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Private sector nominees for Fiscal Responsibility Council being vetted

All of the private sector entities mandated to nominate a member for the Fiscal Responsibility Council have done so and they are being vetted by the government, outgoing President of the Bahamas Institute of Chartered Accountants (BICA) Gowon Bowe told Guardian Business yesterday.

While Bowe did not want to release the names of those who have been put forward, because there is still the possibility that they do not pass the vetting process, he confirmed that the process is underway.

Deputy Prime Minister Peter Turnquest told this paper recently that the council will be privy to the 2019/2020 budget, which will be debated in the House of Assembly sometime next month.

The council will be comprised of individuals from civil society and professionals with specific areas of expertise in law, business, economics, accounting and finance, according to the act.

The new oversight body will be involved in the budget process as mandated by the act. Its members will be nominated independently by the Bahamas Bar Association, the Bahamas Chamber of Commerce and Employers’ Confederation, the University of The Bahamas, the Bahamas Institute of Chartered Accountants and the Certified Financial Analyst Society of The Bahamas.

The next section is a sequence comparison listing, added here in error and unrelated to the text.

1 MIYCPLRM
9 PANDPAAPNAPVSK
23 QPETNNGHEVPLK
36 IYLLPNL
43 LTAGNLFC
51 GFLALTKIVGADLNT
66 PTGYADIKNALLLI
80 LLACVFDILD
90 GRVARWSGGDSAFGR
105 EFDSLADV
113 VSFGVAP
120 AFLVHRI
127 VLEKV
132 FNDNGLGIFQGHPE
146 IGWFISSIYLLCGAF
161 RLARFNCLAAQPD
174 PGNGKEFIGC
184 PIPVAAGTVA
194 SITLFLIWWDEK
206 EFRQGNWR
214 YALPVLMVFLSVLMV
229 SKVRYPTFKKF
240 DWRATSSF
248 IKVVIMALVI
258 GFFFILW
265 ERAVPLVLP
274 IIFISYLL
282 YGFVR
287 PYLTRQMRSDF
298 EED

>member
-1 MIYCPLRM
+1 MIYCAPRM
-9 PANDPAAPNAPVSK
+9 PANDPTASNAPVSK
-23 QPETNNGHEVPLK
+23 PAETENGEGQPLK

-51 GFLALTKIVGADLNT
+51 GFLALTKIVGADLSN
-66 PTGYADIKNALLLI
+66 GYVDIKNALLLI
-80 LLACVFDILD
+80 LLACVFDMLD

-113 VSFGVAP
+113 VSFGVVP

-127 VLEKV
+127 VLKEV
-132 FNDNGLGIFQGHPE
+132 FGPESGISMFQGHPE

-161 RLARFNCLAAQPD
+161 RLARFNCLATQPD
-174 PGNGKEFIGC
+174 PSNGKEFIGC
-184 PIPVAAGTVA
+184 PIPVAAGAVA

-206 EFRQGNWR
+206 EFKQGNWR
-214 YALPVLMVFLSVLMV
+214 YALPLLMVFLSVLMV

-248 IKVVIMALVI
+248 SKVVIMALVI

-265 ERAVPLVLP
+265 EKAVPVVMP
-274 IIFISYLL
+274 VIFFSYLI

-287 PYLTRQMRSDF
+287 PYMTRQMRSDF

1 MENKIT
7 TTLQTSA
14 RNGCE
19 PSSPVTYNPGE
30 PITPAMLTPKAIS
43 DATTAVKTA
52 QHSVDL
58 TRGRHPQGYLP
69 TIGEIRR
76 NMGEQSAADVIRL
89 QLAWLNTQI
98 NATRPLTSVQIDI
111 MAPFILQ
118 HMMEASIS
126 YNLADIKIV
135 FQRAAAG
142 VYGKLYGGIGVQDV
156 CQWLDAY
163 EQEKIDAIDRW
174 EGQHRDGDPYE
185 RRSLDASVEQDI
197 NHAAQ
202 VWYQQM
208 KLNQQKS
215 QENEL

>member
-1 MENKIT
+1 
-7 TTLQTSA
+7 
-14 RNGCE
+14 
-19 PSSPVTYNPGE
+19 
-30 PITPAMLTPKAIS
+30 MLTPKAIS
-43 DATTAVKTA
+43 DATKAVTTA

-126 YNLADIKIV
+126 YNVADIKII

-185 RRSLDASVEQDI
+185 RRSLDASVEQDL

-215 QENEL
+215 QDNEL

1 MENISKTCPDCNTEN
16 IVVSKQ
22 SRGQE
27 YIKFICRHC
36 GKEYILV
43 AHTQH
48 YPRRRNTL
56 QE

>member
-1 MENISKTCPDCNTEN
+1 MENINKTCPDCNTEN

The Fiscal Responsibility Act (FRA), which mandates the formation of the Fiscal Responsibility Council, sets policy that will seek to constrain the government’s fiscal processes and keep the country on a medium-term trajectory toward economic growth, while creating a culture of transparency and responsibility with regard to public funds.

The act requires the government to reduce its debt-to-GDP (gross domestic product) ratio to 50 percent of GDP over time.

Besides lowering the debt-to-GDP level, the law when implemented will require the government to lower the fiscal deficit of 5.8 percent of GDP to no more than 0.5 percent within three years.

The government will also be required to keep its comparative year-on-year current expenditure in check.

The act also limits the government’s ability to spend beyond its budgets without oversight and increase spending during an election year.

It does, however, allow for the government to spend beyond its budget during times of crisis, though those scenarios, like others will have to be put before Parliament and the council.

Senior Business Reporter at The Nassau Guardian
Chester Robards rejoined The Nassau Guardian in November 2017 as a senior business reporter. He has covered myriad topics and events for The Nassau Guardian.
Education: Florida International University, BS in Journalism
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